The mistake these moaners make is poo-pooing that single random act of kindness. Yes, it doesn't happen enough and yes, some other people are proper bastards. But don't let that stop you appreciating the good ones. Don't be afraid to smile in the street and acknowledge all those tiny little acts of kindness you see everyday, those acts that sometimes get taken for granted, that don't get photographed, Instagramed or Tweeted. Those people, the one helping the young mother lift her buggy from the bus or the bloke helping the old lady to pick up the shopping that she's just dropped, they're not trying to impress anyone, they're not expecting a reward, they're just being nice. They get rewarded by the spring in their step and the self-satisfied swagger as they continue on their way living their own lives. You know this to be true because you, I'm sure, have done a lot of nice stuff yourself.

When I worked supporting adults with severe Autism, one thing we had to deal with was what we referred to as "behaviours". Some service users smear faeces. some spit in your face, some become violent, either toward those around them or themselves in the form of very distressing self harm and some may simply rock and cry. (In the name of balance, I'd just like to point out that, although every one of the men I cared for exhibited severe "behaviours", those weren't what defined them. The child like wonder, the lack of cynicism, the loving, caring natures. No matter how severe the behaviours exhibited during a shift, no matter how much poo I'd cleaned up or whether I'd been kneed in the nuts hard enough to turn a testicle upside down, I always left work with a smile and never once dreaded going back. Oh, and my apologies for this extended use of parenthesis.)

Their behaviours, just like your behaviours (bad moods, irritability, theft), occur for a reason. It's a form of communication and one any good support worker needs to listen to. It's not always easy, but once you've built a relationship you know when a behaviour is about to raise its head and you've a chance to change the environment, remove whatever is disturbing them or help them make that cup of tea they want. Maybe even throw in a biscuit.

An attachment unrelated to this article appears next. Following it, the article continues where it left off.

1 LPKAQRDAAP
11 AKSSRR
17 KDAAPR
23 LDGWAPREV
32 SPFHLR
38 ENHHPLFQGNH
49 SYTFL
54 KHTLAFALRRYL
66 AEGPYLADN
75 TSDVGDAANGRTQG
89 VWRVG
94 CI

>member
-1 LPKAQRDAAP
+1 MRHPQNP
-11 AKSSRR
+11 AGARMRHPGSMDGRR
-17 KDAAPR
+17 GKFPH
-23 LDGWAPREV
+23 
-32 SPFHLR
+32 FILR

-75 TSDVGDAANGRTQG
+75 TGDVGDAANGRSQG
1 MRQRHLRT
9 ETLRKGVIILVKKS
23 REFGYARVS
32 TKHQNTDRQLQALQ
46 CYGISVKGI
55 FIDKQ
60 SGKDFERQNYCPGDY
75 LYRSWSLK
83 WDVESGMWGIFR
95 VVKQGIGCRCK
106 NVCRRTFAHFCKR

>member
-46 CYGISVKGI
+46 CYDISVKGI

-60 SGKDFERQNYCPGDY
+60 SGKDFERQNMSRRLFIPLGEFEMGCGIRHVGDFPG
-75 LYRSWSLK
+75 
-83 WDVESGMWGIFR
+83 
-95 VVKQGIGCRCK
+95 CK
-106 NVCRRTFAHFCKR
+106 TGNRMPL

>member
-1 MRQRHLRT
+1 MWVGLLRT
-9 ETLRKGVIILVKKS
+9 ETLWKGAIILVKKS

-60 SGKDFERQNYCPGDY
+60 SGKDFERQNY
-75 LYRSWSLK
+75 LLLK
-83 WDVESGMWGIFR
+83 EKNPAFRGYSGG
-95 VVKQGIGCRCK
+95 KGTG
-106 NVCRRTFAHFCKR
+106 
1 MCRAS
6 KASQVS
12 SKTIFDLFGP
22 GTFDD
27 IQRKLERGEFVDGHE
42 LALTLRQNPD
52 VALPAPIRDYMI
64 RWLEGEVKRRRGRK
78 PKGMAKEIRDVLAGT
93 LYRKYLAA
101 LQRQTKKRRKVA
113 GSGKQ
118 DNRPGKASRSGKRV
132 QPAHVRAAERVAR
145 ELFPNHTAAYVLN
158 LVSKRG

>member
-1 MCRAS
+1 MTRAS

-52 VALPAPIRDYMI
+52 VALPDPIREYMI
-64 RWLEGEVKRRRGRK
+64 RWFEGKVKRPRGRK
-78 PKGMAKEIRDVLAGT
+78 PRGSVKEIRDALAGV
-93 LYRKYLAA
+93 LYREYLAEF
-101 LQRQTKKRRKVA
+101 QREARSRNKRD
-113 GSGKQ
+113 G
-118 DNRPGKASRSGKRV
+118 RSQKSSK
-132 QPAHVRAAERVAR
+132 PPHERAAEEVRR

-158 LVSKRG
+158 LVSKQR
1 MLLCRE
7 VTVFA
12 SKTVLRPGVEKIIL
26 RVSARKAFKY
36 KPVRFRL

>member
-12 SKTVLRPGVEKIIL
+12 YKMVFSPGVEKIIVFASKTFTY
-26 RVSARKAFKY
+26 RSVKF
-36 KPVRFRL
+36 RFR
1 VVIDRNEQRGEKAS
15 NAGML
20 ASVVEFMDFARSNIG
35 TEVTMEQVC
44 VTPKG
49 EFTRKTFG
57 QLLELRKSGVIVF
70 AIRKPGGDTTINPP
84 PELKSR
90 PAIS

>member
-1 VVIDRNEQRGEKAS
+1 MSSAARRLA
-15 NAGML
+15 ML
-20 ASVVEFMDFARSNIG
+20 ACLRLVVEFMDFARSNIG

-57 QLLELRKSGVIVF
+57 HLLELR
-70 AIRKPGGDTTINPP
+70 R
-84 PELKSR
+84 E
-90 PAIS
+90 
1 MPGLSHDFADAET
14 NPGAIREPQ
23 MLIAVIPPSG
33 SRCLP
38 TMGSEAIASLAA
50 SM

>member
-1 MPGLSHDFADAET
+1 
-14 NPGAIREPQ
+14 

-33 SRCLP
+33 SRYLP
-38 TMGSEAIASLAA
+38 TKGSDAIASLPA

What you mustn't do is acknowledge the behaviour. Refuse to discuss why you're on your hands and knees cleaning his body waste off a skirting board, why your voice is several octaves higher than before his well aimed knee lifted you off your feet or why you're on the phone to maintenance requesting a window be replaced. You just move on, write it in the daily log and realise that it happened because you missed the signals, you didn't listen. His communication methods are limited, listen to him better in the future.

Of course, if you're any good at the job, behaviours should become rarer over time. Not because you ignore the act but because you focus on others. You shower praise on your ward whenever and wherever he does something "socially acceptable". Walking to the park without shouting any swear words in response to the abuse someone shouted at him, when he apologisies to someone he's upset and whenever he's just in a happy mood.

When a kid's "playing up" we say he or she is doing so to get attention and most of us, quite rightly, ignore it. We praise their good behaviour and ignore their bad, and it works.

Unless we're talking about that little bastard that was booting the back of my seat on the 575 all the bloody way into Bolton. That kid needs a slap.

All around us, people are doing nice things. Lovely little acts of kindness. At the same time, people are being pricks, and it's these pricks that get the attention. When a kid wants Kudos what will he do? His communication methods are limited and, remember, kids are lazy little buggers. The line of least resistance is always going to be their chosen course and if it's easier to get a bit of attention by shouting abuse at a chap with Autism on his way to the park where he'll slap his carer and be forgiven then that's the path they'll tread.

But if they can be praised all over the world for doing something nice, attain fame by being kind, be trusted and liked by strangers near and far just as easily, then surely that's a good thing?

Hopefully, a few more fame hungry teenagers obsessed with the pursuit of the celebrity lifestyle that is dangled before their noses on reality television shows and appears so tangible might take note. Maybe their hunger will lead to increasingly delightful acts of love, generosity and altruism. They might engage in one-upmanship, constantly trying to outdo their fellow Snapback wearers (I love hats, I'm never without one, but Snapbacks? For fucks sake, kids.) in the hope that the lady in the chippy has her iPhone to hand...

...and isn't too busy scrubbing the pie warmer.



  1. I never have understood why society is so frightened of dogooders. I'd like to see more of it.

  2. I never have understood why society is so frightened of dogooders. I'd like to see more of it.